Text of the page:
Electromyoneurography (EMNG) refers to the combined use of electromyography and electroneurography.

It measures a peripheral nerve’s conduction velocity upon stimulation alongside electrical recording of muscular activity.

Electromyogram (EMG) measures the electrical activity in the muscle. EMG can show nonspecific signs of muscle damage or irritability.

Nerve conduction velocity (NCV) measures the how fast signals travel along a nerve. 

The nerve signals are measured with surface electrodes or needle electrodes.

It allows for both the source and location and for more accurate diagnosis of a particular neuromuscular disease.

Electromyoneurography is a technique that uses surface electrical probes to obtain electrophysiological readings from nerve and muscle cells.

Nerve activity is recorded using surface electrodes, stimulating the nerve at one site and recording from another with a minimum distance between the two: time difference of the potential is a measure of the time taken for the potential to travel the distance across the two sites.

This measures the conduction velocity along the nerve.

The amplitude of the potential, measures the number of fibers conducting the response.

Absence or low amplitude, indicates potential nerve damage.

It is used is to detect neuropathy due to diseases like diabetes mellitus, muscle weakness or paralysis due to sepsis or multi-organ failure in comatose patients, and neuromuscular abnormalities.

The procedure analyzes the nerve conduction and muscle potentials through the use of H-Reflex and F-Wave studies.

Findings are measured in the form of amplitude (mV), latency (ms), and velocity (m/s) of the injured radial nerve, before and after surgery.

It has a high level of sensitivity for detecting peripheral nerve damage and myopathies.

It has diagnostic capabilities when diagnosing peripheral neuropathy disorders like radiculopathy, and axonopathy in addition to myopathies such as muscular dystrophy, myotonia, and myasthenia gravis.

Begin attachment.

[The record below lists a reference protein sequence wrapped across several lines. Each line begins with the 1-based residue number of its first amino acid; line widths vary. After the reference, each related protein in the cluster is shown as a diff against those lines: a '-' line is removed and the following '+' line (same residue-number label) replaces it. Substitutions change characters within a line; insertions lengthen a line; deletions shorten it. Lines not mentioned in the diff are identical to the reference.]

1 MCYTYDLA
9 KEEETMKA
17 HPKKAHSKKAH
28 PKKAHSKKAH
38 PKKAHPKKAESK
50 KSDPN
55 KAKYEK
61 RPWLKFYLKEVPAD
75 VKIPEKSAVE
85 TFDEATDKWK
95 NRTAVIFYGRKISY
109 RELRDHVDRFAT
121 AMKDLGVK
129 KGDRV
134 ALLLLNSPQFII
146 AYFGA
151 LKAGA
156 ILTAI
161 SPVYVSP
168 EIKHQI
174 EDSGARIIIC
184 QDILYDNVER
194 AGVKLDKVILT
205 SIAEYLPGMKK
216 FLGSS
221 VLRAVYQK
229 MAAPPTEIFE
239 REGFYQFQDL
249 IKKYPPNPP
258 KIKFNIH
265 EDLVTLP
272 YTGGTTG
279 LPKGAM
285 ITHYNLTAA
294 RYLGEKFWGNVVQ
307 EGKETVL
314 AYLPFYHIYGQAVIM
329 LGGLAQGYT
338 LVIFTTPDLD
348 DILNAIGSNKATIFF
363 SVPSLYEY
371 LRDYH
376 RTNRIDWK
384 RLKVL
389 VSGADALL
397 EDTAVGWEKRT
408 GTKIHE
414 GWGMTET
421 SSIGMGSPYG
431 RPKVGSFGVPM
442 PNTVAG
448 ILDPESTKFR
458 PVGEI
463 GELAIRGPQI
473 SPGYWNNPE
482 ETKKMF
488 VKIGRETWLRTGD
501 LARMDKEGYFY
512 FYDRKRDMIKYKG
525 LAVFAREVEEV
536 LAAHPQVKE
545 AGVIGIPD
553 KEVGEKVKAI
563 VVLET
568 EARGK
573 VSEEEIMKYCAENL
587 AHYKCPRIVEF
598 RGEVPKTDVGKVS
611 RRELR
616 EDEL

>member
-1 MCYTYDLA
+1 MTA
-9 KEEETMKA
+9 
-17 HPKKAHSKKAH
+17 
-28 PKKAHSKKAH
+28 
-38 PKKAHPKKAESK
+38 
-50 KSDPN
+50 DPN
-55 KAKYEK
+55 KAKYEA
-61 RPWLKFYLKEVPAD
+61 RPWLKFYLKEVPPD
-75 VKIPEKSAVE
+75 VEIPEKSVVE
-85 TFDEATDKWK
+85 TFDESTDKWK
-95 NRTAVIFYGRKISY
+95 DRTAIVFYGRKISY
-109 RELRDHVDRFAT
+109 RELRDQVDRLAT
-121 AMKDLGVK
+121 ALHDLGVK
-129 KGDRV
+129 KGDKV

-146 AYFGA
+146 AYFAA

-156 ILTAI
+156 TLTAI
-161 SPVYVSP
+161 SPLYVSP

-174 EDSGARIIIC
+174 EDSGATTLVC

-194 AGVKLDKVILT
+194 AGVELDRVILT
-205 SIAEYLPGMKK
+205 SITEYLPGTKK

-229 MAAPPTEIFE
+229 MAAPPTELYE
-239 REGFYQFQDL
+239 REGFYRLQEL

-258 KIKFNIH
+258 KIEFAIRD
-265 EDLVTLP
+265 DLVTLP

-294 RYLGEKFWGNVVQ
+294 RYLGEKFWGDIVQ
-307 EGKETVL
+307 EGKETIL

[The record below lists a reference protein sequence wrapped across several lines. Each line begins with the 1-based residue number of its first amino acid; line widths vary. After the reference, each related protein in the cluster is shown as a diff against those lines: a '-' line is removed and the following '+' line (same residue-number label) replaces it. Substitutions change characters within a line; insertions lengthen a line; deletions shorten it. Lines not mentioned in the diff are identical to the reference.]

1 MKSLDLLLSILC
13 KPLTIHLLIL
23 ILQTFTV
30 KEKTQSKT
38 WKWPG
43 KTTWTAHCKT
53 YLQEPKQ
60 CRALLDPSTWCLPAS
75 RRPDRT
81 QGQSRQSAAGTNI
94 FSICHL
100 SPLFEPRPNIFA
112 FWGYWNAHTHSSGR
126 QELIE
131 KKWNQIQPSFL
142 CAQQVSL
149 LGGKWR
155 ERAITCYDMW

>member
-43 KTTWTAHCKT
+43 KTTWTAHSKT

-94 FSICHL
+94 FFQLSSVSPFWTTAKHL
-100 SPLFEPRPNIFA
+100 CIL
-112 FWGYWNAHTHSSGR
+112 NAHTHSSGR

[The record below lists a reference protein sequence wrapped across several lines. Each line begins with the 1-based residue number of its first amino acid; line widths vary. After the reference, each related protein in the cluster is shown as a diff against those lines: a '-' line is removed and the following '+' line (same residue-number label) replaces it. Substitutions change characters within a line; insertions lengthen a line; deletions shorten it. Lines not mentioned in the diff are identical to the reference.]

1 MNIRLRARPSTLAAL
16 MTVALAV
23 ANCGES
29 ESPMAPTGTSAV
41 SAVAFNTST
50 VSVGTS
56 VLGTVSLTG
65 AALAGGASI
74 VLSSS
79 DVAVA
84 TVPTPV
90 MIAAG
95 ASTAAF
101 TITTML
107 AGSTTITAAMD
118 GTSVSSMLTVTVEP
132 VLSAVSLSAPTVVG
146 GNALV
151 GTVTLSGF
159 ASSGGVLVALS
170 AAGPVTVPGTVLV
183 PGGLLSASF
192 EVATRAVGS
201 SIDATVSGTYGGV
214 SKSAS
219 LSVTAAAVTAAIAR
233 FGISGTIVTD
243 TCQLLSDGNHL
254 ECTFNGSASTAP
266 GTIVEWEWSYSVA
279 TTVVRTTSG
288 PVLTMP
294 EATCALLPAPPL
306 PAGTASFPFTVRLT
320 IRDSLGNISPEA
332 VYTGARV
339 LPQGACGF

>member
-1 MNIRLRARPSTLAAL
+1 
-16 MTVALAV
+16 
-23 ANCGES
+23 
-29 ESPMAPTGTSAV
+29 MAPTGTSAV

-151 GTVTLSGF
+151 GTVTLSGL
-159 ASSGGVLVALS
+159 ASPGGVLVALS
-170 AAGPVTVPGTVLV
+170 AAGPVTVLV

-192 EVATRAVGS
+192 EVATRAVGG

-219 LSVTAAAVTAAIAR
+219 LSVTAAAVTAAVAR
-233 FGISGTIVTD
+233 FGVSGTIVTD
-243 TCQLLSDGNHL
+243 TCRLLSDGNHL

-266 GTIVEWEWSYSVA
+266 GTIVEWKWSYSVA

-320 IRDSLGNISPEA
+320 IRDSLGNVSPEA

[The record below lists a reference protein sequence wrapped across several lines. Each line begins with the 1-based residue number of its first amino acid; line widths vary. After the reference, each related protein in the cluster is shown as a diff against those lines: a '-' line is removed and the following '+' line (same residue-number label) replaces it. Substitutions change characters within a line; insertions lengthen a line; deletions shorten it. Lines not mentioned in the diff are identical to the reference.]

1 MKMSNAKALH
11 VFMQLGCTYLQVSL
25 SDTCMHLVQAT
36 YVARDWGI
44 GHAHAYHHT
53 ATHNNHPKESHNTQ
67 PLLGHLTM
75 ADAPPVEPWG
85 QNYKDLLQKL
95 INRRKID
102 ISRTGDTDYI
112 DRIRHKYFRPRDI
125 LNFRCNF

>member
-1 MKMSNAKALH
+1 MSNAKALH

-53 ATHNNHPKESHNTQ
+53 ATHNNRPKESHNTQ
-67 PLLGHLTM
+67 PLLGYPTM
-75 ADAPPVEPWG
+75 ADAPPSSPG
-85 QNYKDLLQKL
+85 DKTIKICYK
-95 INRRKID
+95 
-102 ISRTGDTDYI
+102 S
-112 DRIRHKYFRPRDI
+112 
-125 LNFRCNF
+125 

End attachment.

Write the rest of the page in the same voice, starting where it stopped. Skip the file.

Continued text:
It is used to detect diabetic polyneuropathy, a serious condition that is progressive in nature.

It can be used to measure recovery from a surgical procedure on a nerve.

Electromyoneurography’s results in a higher level of diagnostic ability and often results in a lesser demand for more invasive techniques for acquiring electrophysiological data, such as myelography.

Electromyoneurography useful in diagnosing the following neuromuscular conditions:



Primary muscular dystrophy

Duchenne muscular dystrophy

Facioscapulohumeral muscular dystrophy

Limb-girdle muscular dystrophy

Myelopathy-a lesion involving motor neuron in anterior horn of the spinal cord.

Spinal muscular atrophy

Progressive muscular atrophy


Amyotrophic lateral sclerosis

Charcot–Marie–Tooth disease

Cell membrane hyper-irritability

Myotonic dystrophy

Myotonia congenita

Paramyotonia congenita

Radiculopathy-lesions involving the nerve root.

Spinal disc herniation

Spinal stenosis

Guillain–Barré syndrome


Myasthenia gravis

Lambert–Eaton myasthenic syndrome


Glycogen storage disease type V

Cushing’s syndrome

Axonopathy- disease or damage to the axon or peripheral nerve

Carpal tunnel syndrome

Radial neuropathy

Meralgia paraesthetica


In EMNG muscle recordings is done by insertion of a needle, when the muscle is at rest and when the muscle is contracting.

In addition to examining the muscles, the conduction velocity of nerve signals are measured.

The nerve’s ability to transmit signals is tested

Needles inserting recording electrodes capture the data and signal electrodes to initiate signals down a nerve by applying a small shock.

Evaluating a nerve’s conduction velocity, and testing potentials, allows for a diagnosis that can detect pain and sensory problems at the neuromuscular level.

The needle is attached to a recording device, an electromyography machine indicating action potential or graded potential spikes.

Interpretation indicates a decreased amplitude or duration may indicate nerve damage due to a muscle diseases, whereas an increase in these demonstrates reinervation, or repair by new nerve connections to the muscles, has occurred.

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